An undersized expansion tank or one that is completely filled up with water will cause the boiler pressure to increase when the water heats. Because the expansion tank is too small or too filled with water to absorb the excess pressure, the relief valve will begin to drip. The dripping relief valve is only symptomatic of the real problem, and replacing the valve will in no way solve it.
There is not much you can do about an undersized expansion tank except replace it. As a rule-of-thumb, expansion tanks should be sized at 1 gal. for every 23 ft2 of radiation, or 1 gal. for every 3500 Btu of radiation installed on the job. In Table 10-3, the allowance is slightly higher.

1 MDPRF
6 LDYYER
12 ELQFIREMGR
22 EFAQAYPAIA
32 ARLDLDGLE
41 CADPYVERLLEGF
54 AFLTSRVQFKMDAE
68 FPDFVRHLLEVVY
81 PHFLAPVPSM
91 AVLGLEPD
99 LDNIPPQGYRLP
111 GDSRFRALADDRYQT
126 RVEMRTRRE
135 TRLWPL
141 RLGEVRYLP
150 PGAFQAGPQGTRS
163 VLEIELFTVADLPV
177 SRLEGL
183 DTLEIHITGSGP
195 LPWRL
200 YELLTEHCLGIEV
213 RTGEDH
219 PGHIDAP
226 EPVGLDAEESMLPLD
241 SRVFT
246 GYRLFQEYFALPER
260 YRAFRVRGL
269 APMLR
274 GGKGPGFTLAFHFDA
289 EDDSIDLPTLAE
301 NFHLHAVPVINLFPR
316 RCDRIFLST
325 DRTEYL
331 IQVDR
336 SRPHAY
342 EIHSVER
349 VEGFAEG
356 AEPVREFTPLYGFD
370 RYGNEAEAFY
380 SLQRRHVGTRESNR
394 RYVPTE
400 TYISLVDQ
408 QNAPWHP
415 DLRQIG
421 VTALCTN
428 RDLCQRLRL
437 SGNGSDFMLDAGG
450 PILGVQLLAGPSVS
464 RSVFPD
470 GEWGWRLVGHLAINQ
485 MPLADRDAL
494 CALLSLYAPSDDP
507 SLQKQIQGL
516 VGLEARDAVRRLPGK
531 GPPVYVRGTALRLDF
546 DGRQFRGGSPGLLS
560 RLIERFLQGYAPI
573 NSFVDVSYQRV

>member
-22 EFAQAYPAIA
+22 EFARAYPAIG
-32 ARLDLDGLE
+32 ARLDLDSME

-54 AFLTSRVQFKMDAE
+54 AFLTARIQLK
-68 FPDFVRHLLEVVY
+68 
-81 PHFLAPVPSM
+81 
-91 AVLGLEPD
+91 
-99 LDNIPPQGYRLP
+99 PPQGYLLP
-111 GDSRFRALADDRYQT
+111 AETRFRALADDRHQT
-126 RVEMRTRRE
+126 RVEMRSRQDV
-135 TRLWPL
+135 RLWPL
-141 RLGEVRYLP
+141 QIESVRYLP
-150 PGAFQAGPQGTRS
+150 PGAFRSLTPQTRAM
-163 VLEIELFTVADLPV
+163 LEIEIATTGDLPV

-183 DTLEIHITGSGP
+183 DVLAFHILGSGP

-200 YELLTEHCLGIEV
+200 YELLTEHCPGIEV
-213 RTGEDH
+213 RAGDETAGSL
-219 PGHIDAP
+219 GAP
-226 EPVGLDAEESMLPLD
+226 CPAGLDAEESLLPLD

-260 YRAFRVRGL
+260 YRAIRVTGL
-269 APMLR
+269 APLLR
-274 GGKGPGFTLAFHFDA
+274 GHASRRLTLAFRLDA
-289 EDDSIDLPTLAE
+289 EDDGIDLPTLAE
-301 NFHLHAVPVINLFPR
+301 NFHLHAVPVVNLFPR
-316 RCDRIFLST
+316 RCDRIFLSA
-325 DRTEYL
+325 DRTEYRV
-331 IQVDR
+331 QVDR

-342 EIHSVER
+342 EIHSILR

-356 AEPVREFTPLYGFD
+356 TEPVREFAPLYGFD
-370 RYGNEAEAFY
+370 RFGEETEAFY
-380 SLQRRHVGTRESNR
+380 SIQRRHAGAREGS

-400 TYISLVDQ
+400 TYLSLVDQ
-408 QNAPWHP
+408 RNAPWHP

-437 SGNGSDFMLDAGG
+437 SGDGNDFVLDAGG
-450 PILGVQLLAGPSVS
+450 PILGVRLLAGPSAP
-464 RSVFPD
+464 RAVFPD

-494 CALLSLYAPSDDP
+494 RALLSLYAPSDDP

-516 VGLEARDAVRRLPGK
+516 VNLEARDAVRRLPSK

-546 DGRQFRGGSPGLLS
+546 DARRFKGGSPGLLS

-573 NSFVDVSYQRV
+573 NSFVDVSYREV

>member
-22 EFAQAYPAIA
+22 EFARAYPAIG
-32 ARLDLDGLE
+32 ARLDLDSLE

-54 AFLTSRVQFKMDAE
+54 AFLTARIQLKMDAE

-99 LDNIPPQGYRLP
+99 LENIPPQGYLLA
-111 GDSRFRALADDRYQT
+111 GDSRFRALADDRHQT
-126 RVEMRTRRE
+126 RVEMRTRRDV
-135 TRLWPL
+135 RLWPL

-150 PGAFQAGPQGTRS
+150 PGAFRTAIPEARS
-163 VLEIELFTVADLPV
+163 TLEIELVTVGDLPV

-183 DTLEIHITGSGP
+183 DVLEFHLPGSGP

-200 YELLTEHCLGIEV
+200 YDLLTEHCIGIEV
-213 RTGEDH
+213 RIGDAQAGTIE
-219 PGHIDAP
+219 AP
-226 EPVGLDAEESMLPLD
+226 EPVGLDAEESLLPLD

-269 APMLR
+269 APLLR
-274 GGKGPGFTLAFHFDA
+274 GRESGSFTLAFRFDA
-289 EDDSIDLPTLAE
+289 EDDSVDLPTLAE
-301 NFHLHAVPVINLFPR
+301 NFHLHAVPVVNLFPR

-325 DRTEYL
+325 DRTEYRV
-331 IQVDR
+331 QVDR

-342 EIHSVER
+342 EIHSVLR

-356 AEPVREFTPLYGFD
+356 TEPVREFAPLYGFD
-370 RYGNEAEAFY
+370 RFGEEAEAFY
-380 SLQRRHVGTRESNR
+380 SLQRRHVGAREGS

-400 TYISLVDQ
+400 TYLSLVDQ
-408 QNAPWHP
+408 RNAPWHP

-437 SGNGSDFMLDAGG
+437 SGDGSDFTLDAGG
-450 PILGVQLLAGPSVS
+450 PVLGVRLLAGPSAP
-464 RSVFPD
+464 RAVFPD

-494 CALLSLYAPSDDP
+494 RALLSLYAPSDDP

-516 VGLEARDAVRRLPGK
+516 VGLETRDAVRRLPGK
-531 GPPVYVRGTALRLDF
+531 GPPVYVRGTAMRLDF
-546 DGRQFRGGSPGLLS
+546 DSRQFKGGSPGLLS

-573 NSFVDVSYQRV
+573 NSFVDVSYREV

If the problem is a completely filled tank, it should be partially drained so that there is enough space to permit future expansion under pressure. The first step in draining an expansion tank is to open the drain valve. The water will gush out at first in a heavy flow and then tend to gurgle out because a vacuum is building up inside the tank. Inserting a tube into the drain valve opening will admit air and break the vacuum, and the water will return to its normal rate of flow. After a sufficient amount of water has been removed, the drain valve can be closed.